DEI – Nearly 10 years after Uganda scrapped electricity subsidies for consumers, the government has reintroduced a small window for such financial relief, with the beneficiaries being only two industrial parks.
Ruth Nankabirwa, the Minister for Energy and Mineral Development, said last week that government had decided to introduce a pilot tariff category for two industrial parks, where the tariff will be capped at 5 US cents per kWh. The new tariffs kick in at the start of 2022.
“To improve the competitiveness of Uganda’s manufacturing sector, electricity to industrial parks will cost 5 US cents per kWh. The piloting project will target Lao Shen in Kapeka and MMP Industrial Park in Buikwe district,” she said.
While this tariff is one of the lowest in the market, government explained that Umeme, the main electricity distribution company, will be able to recover its money through increased consumption. In other words, Umeme should charge a low tariff and spur consumption, which ultimately brings it more money, than charge a high tariff and dampen both production and consumption levels.
And if the attractive tariff does not lead to increased consumption levels, government has promised to chip in with subsidies to cover any loss of revenue that Umeme might incur.
“During the piloting period, consumption of electricity in the two industrial parks is expected to increase to help offset the revenue shortfall that would result from supplying electricity at 5 US cents per kWh. In the event that the shortfall is not covered by increased consumption of electricity, the government will provide the necessary financial subsidies,” Nankabirwa said.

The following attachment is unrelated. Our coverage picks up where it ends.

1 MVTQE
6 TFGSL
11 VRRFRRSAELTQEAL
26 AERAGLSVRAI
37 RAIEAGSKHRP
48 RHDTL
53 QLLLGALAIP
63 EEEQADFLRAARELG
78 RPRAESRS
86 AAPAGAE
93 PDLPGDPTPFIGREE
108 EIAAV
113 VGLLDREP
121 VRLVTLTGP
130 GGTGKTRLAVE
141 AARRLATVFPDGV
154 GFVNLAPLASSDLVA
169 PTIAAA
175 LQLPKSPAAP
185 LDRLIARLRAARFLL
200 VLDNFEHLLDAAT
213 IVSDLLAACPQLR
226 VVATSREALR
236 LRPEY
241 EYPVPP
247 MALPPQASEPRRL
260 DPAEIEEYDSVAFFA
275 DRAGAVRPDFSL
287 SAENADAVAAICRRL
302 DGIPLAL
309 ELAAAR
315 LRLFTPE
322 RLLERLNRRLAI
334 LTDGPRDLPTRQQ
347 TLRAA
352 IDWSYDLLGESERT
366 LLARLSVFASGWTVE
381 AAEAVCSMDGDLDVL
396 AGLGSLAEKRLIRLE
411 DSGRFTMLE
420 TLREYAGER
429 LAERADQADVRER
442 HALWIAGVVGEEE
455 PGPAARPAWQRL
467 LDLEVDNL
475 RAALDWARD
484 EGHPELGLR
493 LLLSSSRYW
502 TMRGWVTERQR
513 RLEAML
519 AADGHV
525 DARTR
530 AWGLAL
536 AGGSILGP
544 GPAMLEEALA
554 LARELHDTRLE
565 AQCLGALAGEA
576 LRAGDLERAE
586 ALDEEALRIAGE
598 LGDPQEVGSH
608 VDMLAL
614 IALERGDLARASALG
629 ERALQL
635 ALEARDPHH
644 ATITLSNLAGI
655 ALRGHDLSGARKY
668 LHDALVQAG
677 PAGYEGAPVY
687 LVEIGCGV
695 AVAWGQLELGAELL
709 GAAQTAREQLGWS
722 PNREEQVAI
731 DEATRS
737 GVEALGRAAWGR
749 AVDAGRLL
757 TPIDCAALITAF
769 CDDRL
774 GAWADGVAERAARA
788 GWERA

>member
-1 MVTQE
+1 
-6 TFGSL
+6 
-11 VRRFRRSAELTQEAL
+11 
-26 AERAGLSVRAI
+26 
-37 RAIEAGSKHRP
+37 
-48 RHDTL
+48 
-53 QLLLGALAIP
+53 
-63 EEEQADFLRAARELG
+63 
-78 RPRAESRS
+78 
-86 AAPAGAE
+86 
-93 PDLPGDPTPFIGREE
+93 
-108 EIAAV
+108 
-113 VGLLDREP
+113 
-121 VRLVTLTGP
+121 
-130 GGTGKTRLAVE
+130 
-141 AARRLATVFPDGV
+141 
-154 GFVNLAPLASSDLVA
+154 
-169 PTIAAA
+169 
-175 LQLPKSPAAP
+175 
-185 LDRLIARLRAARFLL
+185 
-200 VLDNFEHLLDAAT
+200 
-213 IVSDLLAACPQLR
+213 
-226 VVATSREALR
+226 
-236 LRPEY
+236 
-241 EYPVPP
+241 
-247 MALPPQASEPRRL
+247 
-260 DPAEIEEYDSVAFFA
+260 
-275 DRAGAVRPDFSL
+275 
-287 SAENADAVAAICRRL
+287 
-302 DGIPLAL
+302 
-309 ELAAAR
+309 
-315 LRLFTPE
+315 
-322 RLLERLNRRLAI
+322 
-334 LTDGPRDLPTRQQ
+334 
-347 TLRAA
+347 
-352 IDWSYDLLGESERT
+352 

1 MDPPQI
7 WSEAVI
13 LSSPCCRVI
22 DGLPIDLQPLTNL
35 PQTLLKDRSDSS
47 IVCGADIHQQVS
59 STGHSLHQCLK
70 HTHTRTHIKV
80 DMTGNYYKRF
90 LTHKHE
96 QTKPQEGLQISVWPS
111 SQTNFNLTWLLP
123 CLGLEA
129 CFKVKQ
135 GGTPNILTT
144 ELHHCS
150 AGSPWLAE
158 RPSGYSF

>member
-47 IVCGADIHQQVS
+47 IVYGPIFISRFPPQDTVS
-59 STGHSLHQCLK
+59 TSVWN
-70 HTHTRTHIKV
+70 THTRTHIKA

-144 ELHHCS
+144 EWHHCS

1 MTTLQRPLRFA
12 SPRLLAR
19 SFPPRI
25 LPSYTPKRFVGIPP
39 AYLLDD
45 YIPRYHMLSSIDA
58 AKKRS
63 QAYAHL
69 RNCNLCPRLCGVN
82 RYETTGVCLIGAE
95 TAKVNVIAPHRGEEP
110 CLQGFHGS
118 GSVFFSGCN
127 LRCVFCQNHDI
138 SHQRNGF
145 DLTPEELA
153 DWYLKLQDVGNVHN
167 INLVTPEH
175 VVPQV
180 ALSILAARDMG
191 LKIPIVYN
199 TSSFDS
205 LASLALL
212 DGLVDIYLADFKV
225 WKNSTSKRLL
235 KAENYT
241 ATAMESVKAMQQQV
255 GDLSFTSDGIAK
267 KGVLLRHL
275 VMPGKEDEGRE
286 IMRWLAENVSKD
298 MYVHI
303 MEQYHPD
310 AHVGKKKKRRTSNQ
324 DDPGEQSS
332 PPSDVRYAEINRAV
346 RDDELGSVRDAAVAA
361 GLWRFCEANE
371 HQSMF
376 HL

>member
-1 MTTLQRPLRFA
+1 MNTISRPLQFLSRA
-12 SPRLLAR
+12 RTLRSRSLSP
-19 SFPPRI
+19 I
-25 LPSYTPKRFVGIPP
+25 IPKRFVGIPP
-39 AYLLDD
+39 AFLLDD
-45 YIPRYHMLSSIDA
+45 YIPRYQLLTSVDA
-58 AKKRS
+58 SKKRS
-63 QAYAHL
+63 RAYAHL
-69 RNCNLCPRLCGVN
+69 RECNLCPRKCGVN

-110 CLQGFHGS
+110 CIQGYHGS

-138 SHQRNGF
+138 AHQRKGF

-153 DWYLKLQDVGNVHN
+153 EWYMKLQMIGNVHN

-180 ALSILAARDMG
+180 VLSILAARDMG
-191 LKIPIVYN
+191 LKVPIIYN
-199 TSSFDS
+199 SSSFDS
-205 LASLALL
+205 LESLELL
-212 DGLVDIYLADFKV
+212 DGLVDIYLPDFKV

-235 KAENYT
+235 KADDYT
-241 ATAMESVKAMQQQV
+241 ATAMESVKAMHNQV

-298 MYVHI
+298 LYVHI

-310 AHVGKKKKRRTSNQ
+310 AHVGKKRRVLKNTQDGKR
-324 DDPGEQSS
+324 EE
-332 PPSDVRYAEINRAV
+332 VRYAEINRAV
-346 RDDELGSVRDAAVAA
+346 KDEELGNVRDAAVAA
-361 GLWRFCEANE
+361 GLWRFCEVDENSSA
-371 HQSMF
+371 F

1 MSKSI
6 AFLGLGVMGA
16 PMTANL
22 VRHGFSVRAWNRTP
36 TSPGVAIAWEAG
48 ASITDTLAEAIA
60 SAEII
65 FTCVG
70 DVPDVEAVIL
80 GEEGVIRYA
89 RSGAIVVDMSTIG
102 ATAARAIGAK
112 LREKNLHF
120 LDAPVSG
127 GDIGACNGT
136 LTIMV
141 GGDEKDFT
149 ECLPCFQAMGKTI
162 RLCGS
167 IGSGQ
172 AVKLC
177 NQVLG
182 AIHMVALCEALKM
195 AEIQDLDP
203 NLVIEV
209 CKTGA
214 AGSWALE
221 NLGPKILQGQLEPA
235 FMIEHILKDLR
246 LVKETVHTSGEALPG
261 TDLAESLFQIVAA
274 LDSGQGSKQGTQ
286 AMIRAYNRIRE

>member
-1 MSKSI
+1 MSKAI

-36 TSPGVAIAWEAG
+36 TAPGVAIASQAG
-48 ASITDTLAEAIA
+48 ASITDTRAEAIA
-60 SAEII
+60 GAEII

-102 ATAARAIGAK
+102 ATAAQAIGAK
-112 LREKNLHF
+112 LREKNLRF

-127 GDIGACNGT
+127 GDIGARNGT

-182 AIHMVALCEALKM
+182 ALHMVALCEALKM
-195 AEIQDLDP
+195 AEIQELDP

Government scrapped subsidies in the electricity industry in 2012 after the commissioning of the Bujagali hydropower dam. The removal of the subsidies was meant to allow the market forces to determine the tariff.
Also to benefit in the new rate structure are domestic consumers under a new charge that aims at promoting use of electricity during home cooking under the declining block tariff (or the cooking tariff).
It is hoped that the cooking tariff will reduce the use of charcoal and other biomass sources of cooking fuel by making the cost of electric cooking lower than the cost of cooking by charcoal.
For the low-income earners to access affordable electricity, the Electricity Regulatory Authority (ERA) has introduced the lifeline tariff where one can access a minimal package of electricity units deemed necessary for basic domestic use at a low cost.
The new approved 2022 annual base end-user tariffs, in general are: UGX 747.5/kWh, UGX 597.1/kWh, 472.0/kWh, UGX 355.0/kWh, UGX 300.2/kWh, and UGX 370.0/kWh for domestic, commercial, medium industries, large industries, extra-large industries and street lighting respectively for the period January to March 2022.
Dr. Sarah Kanabi Wasagali, the chairperson ERA, said electricity demand is expected to grow at an annual rate of approximately 11.6% in 2022 while the total energy purchased by UETCL is expected to increase from 5,014 GWh projected for 2021 to 5,595 GWh in 2022.